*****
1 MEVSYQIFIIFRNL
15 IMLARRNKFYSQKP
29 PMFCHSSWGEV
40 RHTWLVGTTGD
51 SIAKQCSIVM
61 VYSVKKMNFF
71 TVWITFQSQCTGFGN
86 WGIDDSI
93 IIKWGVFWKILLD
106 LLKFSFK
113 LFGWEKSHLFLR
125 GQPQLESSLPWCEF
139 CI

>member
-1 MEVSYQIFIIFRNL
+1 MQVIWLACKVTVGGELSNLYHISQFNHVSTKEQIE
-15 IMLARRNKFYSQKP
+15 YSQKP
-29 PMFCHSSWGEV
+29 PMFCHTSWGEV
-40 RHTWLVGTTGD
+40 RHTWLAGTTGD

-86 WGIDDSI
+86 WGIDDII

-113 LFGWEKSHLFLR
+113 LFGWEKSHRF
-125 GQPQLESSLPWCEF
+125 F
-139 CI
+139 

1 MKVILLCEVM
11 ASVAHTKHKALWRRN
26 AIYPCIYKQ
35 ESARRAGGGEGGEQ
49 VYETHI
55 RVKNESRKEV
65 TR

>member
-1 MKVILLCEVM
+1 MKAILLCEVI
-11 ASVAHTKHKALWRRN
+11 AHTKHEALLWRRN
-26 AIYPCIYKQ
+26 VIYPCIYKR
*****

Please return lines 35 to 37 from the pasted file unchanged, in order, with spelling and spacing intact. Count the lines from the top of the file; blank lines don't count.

49 VYETHI
55 RVKNESRKEV
65 TR